WaMu seized; almost all sold to JPMorgan

Washington Mutual, the giant lender that came to symbolize the excesses of the mortgage boom, was seized by federal regulators Thursday night in a bid to prevent the largest bank failure in U.S. history.

Regulators simultaneously brokered an emergency sale of virtually all of Washington Mutual to JPMorgan Chase. The remainder of WaMu, the nation's largest savings and loan, will be operated by the government. Shareholders and some bondholders will be wiped out. WaMu depositors are guaranteed by the Federal Deposit Insurance Corp. up to the $100,000 per account limit. WaMu customers are unlikely to be affected.

JPMorgan is to take control today of all of WaMu's 2,300 branches, which stretch from New York to California, and will oversee its big portfolio of mortgage and credit card loans. It will also acquire all of WaMu's deposits with the sale.

By acquiring WaMu, JPMorgan becomes a bigger consumer-banking rival for Bank of America, particularly on the West Coast. BofA has about 6,100 branches nationwide and the combined WaMu-JPMorgan would have about 5,400.

For weeks, the Federal Reserve and the Treasury Department had been nervous about the fate of WaMu, among the worst-hit by the housing crisis, and pressed hard for the bank to sell itself. As panic gripped financial markets last week following the collapse of Lehman Brothers, the government stepped up its efforts, working behind the scenes, and at points going behind WaMu's back to work privately with potential bidders on a deal.

The seizure and the deal with JPMorgan came as a shock to Washington Mutual's board, which was kept in the dark: The company's newly minted chief executive, Alan Fishman, was flying from New York to Seattle at the time the deal was finally brokered, according to sources.

The action removes one of America's most troubled banks from the financial landscape, and helps to avoid sticking taxpayers with a huge bill for the rescue of another failing institution.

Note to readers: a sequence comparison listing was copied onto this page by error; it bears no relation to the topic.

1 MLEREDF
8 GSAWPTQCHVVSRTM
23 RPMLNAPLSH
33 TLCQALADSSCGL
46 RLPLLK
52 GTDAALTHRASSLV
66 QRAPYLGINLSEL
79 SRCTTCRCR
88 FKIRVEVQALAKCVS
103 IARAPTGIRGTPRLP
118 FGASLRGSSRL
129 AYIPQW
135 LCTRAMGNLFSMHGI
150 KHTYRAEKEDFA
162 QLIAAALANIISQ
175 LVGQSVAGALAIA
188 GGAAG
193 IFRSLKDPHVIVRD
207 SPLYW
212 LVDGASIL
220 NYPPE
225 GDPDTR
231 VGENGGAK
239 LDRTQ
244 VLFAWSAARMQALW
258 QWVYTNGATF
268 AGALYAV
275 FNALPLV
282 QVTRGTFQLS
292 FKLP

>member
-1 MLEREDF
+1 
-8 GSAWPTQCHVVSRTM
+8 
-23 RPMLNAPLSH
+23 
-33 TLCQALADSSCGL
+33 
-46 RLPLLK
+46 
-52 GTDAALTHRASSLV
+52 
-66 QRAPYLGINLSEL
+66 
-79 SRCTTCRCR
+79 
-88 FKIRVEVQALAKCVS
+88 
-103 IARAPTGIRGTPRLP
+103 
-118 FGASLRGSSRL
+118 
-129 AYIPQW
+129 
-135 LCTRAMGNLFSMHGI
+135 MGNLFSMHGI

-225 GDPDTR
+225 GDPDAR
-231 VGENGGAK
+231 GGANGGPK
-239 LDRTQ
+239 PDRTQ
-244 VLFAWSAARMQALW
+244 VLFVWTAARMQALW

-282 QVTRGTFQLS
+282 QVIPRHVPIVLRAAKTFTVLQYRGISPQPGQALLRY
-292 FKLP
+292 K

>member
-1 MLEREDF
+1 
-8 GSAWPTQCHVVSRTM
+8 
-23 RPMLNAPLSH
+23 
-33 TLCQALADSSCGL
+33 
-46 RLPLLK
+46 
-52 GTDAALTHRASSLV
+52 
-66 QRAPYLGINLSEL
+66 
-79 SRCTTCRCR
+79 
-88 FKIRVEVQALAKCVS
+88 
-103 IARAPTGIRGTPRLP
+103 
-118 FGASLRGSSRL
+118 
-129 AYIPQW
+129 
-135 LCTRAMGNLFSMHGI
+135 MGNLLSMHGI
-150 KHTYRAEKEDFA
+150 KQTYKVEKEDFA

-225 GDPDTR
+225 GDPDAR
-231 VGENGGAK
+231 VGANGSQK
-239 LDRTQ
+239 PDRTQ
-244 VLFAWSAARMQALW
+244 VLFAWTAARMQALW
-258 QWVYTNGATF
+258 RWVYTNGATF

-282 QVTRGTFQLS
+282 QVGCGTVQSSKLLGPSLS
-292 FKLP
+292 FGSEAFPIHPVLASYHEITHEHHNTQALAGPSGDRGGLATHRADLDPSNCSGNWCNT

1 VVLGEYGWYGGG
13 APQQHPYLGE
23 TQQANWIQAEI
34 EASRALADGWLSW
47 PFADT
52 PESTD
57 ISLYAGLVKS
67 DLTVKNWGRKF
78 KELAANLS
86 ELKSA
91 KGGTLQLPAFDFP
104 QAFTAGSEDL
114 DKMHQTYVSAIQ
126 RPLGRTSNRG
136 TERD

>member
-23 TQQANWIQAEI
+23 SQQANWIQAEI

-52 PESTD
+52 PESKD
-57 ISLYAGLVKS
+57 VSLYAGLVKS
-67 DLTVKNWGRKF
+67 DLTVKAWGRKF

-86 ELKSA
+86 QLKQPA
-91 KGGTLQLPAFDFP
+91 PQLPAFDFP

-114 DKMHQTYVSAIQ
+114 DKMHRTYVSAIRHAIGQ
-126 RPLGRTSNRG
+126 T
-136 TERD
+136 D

As with Lehman Bros., the government allowed Washington Mutual to fail because it was less entangled with the rest of the financial system than a behemoth like American International Group Inc., which the government spent $85 billion to take over last week. On Sunday, the government approved emergency measures to help stabilize Goldman Sachs and Morgan Stanley.

Federal regulators had been trying to broker a deal for Washington Mutual because a takeover by the Federal Deposit Insurance Corp. would have dealt a crushing blow to the federal government's deposit insurance fund. The fund, which stood at $45.2 billion at the end of June, has been severely depleted, and a failure of Washington Mutual would have cost the fund $20 or $30 billion.

The shotgun acquisition marks the second time since the housing crisis began that the government has pushed a troubled bank into the arms of JPMorgan Chase. In March, JPMorgan Chase rescued Bear Stearns.

Until recently, Washington Mutual was one of Wall Street's strongest performers. But underneath the hood, the bank's machinery was failing.

Then the housing market began to crumble.

Like so many other financial institutions, the bank tried to hedge its mortgage bets. But nothing was enough to deflate ballooning losses on mortgage loans.

Staff Writer Rick Rothacker contributed.